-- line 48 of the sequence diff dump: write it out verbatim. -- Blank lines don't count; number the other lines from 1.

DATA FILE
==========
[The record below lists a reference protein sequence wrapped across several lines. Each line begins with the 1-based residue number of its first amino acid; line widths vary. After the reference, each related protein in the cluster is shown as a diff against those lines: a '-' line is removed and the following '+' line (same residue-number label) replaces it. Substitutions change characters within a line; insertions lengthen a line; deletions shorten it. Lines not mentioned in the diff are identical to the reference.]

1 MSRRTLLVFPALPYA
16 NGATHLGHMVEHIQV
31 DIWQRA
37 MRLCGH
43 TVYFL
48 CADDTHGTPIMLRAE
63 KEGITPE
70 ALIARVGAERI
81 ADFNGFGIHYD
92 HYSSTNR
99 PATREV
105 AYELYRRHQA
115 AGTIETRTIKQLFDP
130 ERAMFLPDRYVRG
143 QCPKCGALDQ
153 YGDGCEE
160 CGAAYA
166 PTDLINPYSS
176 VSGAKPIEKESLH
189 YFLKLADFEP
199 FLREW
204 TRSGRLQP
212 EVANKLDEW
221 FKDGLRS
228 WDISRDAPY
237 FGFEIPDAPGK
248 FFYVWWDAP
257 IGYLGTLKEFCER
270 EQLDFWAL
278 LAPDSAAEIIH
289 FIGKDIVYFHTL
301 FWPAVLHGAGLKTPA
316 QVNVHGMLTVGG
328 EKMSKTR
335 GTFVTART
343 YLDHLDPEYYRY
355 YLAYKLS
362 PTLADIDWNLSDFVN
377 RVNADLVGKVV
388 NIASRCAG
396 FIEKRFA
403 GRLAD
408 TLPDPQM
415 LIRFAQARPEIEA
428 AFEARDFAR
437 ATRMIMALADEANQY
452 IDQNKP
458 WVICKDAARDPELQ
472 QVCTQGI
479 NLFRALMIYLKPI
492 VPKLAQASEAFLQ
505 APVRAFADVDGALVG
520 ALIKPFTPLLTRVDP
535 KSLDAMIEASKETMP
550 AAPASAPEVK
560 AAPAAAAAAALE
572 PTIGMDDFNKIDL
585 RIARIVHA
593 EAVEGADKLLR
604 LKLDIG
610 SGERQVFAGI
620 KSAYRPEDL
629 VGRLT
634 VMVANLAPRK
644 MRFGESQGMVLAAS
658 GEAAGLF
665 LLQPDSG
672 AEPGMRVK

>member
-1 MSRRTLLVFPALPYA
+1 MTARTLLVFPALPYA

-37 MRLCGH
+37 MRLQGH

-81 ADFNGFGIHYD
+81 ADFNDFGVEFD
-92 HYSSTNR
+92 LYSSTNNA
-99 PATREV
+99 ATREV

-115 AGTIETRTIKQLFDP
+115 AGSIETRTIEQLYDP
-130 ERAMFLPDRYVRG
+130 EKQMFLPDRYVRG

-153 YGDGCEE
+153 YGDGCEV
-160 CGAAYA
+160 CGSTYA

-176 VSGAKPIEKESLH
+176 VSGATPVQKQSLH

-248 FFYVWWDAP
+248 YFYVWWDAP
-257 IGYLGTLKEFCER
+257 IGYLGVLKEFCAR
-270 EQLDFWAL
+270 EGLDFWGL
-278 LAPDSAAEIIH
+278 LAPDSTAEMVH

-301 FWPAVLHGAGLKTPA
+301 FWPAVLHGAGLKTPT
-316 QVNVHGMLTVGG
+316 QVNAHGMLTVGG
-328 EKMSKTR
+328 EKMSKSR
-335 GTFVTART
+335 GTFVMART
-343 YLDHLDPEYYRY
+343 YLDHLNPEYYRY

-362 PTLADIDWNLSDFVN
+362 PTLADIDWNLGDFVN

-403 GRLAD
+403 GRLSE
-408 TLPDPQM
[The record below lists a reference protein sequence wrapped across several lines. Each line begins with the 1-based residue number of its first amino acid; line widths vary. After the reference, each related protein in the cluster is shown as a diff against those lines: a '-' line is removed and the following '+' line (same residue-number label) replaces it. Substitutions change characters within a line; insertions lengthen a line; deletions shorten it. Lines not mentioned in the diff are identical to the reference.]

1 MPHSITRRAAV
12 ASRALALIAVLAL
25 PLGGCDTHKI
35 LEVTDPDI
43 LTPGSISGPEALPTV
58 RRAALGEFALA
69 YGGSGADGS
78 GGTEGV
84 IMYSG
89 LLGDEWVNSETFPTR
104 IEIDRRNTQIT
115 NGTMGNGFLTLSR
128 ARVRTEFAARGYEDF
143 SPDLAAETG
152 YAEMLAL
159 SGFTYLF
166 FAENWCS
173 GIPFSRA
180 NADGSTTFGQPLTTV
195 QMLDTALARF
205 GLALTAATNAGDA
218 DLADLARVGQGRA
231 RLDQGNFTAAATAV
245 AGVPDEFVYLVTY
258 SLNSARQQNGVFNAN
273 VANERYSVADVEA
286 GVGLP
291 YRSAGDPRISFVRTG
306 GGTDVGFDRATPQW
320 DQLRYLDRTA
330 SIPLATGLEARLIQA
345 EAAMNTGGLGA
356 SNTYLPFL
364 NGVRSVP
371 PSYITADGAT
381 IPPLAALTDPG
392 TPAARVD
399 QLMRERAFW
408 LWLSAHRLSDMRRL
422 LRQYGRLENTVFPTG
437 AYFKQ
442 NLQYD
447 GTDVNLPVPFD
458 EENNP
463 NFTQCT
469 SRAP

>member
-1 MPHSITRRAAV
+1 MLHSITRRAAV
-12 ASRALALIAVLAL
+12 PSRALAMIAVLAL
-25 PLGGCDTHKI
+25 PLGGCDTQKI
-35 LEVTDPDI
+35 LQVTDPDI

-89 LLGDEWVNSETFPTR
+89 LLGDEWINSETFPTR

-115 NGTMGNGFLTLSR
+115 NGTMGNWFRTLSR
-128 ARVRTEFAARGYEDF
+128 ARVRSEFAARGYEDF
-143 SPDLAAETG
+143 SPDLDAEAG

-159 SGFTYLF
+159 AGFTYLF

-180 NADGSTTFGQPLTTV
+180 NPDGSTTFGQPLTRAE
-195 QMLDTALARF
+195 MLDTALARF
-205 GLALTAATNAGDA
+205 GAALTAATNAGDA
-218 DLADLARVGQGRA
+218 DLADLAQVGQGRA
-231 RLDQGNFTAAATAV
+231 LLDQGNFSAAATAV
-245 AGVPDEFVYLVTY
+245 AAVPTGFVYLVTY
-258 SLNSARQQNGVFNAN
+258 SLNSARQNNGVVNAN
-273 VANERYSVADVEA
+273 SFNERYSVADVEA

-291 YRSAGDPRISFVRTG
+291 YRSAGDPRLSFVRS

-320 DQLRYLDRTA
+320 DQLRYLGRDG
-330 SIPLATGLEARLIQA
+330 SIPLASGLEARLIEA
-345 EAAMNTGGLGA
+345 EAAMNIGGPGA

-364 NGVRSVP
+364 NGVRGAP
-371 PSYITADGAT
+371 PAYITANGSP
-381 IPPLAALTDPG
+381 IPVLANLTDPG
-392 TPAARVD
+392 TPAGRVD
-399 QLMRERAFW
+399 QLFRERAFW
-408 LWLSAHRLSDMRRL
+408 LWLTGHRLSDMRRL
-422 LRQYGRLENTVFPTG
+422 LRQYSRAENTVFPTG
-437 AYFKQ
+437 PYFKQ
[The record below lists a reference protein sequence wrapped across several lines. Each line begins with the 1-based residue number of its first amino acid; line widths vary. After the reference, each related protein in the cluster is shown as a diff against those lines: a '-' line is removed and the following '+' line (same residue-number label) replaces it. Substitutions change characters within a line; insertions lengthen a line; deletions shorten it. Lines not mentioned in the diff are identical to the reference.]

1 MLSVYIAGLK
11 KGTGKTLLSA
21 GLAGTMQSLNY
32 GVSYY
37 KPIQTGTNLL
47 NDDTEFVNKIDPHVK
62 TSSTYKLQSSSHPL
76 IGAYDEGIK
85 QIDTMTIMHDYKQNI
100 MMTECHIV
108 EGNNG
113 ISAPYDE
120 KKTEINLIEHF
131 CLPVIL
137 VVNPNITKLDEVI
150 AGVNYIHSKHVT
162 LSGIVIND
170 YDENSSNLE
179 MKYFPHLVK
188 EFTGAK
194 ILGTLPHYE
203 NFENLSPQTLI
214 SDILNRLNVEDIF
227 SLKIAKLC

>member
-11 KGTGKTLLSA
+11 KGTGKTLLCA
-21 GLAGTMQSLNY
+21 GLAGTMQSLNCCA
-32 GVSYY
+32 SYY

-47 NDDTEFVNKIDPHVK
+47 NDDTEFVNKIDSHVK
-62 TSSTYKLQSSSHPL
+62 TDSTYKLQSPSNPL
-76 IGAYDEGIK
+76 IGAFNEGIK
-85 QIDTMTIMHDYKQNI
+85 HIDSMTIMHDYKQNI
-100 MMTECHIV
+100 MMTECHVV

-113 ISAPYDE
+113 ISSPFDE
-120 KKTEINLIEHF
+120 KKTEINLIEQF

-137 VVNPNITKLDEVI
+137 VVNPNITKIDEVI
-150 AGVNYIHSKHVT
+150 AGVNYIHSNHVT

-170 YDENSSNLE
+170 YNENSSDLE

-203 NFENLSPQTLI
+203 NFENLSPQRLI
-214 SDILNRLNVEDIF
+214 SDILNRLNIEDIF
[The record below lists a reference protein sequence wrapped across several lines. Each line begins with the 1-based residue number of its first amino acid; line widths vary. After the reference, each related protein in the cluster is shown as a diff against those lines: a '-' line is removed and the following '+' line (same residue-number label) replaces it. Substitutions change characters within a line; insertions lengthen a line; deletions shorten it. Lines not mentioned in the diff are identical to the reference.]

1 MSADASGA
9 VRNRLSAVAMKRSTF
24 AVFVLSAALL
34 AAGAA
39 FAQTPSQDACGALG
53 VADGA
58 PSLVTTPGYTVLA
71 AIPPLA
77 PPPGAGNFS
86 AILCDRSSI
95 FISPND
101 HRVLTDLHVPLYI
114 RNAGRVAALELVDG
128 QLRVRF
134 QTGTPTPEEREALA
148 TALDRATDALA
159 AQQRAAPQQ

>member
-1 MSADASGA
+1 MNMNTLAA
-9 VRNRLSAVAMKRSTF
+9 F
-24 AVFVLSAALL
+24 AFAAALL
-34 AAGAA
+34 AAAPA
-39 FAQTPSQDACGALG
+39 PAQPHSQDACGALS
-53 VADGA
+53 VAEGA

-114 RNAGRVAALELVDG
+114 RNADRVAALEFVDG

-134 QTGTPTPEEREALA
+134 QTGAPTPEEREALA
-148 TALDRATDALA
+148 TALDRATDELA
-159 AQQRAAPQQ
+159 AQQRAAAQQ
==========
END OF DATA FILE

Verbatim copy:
452 IDQNKP